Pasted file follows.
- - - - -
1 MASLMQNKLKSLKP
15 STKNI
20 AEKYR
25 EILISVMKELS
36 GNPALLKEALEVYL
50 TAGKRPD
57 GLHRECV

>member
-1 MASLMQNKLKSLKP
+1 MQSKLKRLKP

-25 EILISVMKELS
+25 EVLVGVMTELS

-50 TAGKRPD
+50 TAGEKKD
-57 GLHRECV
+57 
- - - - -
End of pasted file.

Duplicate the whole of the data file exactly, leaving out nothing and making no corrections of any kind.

1 MASLMQNKLKSLKP
15 STKNI
20 AEKYR
25 EILISVMKELS
36 GNPALLKEALEVYL
50 TAGKRPD
57 GLHRECV

>member
-1 MASLMQNKLKSLKP
+1 MQSKLKRLKP

-25 EILISVMKELS
+25 EVLVGVMTELS

-50 TAGKRPD
+50 TAGEKKD
-57 GLHRECV
+57 